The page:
This post continues our blog series on concerns that many Utah voters expressed in our survey that didn’t make the cut for our top ten list.
This year, marijuana laws made a first-time appearance in the Utah Priorities Project survey, coming in at 18th place. Its appearance was likely due to several bills touching on marijuana being proposed in the Utah legislature, as well as seeing the positive fiscal impact on neighboring Colorado after their legalization of marijuana for both medical and recreational use.
The primary bill in Utah, sponsored by Senator Mark Madsen, allowed for individuals with qualifying illnesses under certain circumstances to use cannabis products or medical cannabis devices to aid in their treatment. The bill directed several state departments to work together to create a verification system, and directed the Department of Health to license dispensaries and issue verification cards. Another bill, sponsored by Senator Vickers, was seen as a smaller step in the movement toward legalizing medical marijuana in the state. Efforts were underway to combine the two bills around the time the survey was administered.
Utah Voter’s Opinions
Due both to publicity surrounding the proposed legislation and since “concern” doesn’t necessarily imply agreement or disagreement with a topic, Utah Foundation decided to ask a follow-up question to get a better grasp on how people felt about marijuana laws. Respondents were asked whether they agreed or disagreed with the statement “legalizing marijuana for medicinal purposes would have a positive impact on society.” Among Utah voters, 43% of respondents agreed, 34% of respondents disagreed, and 23% of respondents were neutral. Unsurprisingly, higher percentages of Democrat (52%) and independent (57%) voters agreed with the statement than Republicans (31%). However, a slight surprise came in looking at how people felt by age group. While national surveys by Gallup show younger individuals are more likely to support medical marijuana, counter to national trends, Utah’s youngest voters showed the lowest level of support for medicinal marijuana. Only 25% of 18-25 year-olds agreed that medical marijuana would have a positive impact while 58% disagreed. Just as unexpectedly, Utah voters aged 61-70 reported the highest level of support for medical marijuana with 55% convinced of a positive impact and 26% disagreeing.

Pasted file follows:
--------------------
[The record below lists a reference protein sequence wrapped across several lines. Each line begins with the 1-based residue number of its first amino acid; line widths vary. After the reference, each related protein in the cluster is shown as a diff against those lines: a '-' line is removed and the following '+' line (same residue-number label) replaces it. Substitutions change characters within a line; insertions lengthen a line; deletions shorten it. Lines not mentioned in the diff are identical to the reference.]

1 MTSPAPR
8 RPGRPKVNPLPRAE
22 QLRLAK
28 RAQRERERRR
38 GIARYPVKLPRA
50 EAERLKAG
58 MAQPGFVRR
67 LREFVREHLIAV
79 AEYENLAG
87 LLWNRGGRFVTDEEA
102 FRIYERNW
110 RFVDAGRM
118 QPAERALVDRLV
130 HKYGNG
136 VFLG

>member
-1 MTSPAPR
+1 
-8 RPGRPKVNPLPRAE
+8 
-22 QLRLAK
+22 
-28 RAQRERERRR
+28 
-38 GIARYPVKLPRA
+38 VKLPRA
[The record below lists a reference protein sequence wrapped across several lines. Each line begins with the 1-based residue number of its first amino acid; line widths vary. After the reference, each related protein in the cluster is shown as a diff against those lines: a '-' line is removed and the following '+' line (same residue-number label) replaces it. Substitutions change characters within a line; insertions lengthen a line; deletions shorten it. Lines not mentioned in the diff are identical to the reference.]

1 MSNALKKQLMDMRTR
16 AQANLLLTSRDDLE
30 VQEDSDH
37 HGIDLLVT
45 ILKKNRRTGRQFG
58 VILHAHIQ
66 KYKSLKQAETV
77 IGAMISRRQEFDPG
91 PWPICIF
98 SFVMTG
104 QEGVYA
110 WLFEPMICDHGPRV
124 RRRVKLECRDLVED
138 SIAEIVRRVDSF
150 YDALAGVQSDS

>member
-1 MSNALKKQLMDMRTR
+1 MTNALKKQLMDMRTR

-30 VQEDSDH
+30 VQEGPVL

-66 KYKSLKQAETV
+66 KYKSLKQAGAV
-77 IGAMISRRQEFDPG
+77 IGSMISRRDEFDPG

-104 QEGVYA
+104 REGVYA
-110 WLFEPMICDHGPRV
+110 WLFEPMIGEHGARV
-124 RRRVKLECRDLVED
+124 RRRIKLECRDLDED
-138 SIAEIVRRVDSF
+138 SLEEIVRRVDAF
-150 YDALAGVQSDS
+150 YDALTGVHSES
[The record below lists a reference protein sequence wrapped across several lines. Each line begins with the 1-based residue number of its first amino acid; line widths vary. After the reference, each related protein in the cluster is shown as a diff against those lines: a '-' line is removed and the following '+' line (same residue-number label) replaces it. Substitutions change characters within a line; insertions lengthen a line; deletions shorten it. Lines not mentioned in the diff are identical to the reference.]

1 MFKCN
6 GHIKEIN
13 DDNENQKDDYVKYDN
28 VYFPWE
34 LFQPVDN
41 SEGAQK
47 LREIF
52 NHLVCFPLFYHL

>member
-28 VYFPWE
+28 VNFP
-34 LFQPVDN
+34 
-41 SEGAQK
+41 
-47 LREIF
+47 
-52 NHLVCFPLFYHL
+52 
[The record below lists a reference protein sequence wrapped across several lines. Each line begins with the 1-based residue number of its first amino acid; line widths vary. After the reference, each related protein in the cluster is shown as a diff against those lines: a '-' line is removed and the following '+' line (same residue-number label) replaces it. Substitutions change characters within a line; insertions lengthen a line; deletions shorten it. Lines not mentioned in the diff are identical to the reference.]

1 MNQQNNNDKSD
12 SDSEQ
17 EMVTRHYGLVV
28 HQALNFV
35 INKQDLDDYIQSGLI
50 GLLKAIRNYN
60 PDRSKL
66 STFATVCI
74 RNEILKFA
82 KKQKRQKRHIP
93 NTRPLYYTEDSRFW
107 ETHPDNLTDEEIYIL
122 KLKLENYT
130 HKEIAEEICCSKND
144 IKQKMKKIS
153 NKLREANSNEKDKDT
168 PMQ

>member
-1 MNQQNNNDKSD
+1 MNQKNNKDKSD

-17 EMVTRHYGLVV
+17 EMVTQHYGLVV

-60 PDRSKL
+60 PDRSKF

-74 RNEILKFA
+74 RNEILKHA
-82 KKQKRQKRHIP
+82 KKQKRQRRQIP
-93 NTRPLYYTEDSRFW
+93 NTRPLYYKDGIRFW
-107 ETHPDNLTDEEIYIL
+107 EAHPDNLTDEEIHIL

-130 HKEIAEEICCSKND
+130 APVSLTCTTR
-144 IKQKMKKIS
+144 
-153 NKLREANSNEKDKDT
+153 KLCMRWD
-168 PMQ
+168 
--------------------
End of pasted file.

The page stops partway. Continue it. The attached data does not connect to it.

This finding was interesting since the stronger medicinal marijuana bill by Senator Madsen experienced a similar life to the proposed hate crime bill by Senator Urquhart. Both bills gained strong public support, but failed to make it through the legislature. Passage of the combined marijuana bill would have made Utah the 25th state in the nation to legalize medical marijuana. While most of the states with the most liberal cannabis laws typically fall into “blue state” territory, several other “red states” have legalized marijuana for medical purposes, including Mississippi, Georgia, Louisiana, Montana, Arizona, New Mexico.
Note: The medical marijuana question was asked of 386 registered voters resulting in a margin of error of +/- 5%. For full methodological details see Appendix A